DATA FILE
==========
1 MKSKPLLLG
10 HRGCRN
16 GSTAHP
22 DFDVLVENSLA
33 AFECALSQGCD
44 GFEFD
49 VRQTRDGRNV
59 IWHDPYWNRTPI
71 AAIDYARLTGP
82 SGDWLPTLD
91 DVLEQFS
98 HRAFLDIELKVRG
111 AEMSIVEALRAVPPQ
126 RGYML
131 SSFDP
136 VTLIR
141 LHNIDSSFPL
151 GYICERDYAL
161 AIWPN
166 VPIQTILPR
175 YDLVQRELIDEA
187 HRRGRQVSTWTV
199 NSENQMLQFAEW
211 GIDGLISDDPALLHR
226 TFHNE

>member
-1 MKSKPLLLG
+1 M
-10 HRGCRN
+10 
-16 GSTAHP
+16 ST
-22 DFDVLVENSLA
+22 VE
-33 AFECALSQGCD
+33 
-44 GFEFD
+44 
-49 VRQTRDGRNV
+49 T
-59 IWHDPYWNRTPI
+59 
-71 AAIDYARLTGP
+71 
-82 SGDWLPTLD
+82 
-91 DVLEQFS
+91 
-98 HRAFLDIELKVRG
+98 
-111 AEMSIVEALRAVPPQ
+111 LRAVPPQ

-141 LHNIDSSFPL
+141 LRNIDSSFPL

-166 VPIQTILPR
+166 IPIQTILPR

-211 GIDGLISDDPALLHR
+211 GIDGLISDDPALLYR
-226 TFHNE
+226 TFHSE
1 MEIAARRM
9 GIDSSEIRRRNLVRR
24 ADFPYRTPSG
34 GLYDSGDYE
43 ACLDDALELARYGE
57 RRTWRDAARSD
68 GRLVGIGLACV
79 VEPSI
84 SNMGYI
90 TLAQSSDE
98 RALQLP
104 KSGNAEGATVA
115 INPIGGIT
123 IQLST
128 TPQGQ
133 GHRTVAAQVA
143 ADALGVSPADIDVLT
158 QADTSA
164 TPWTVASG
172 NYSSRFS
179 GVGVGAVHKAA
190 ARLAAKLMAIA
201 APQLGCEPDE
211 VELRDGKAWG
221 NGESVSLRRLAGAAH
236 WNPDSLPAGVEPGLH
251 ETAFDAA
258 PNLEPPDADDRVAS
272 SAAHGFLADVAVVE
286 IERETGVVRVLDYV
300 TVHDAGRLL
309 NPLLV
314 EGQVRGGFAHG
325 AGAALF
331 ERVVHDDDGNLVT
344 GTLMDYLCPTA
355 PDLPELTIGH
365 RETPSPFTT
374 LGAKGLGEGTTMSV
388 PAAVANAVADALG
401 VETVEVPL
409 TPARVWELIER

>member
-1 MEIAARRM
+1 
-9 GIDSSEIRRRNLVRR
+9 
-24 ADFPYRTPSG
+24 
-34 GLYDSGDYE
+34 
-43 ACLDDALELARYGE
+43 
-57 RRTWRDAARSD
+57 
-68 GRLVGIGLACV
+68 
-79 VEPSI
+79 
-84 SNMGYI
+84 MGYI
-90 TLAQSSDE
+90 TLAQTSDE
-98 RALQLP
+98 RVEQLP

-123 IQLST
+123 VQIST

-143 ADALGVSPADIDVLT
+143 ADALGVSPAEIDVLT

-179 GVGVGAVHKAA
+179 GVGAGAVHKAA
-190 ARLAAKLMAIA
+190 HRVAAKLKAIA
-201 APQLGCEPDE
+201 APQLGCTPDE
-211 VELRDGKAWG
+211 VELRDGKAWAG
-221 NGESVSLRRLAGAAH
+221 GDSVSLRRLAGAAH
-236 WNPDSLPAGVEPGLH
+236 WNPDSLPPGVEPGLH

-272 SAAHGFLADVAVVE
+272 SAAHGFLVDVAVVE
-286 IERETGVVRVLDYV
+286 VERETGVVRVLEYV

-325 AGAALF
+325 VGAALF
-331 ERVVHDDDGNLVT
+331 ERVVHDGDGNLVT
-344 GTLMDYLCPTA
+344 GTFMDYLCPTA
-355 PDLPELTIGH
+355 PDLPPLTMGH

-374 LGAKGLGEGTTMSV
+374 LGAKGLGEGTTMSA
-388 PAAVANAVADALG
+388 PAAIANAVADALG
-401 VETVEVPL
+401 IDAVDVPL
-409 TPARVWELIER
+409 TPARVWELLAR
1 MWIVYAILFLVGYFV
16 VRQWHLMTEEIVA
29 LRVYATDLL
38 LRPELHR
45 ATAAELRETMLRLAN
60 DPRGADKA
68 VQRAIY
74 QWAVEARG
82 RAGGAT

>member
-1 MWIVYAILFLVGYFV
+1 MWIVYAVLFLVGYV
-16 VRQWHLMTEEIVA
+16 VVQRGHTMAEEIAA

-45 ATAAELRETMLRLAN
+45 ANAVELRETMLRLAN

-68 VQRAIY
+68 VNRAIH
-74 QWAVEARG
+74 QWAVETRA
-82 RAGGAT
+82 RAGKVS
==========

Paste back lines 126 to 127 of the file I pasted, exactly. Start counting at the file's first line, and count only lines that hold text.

-123 IQLST
+123 VQIST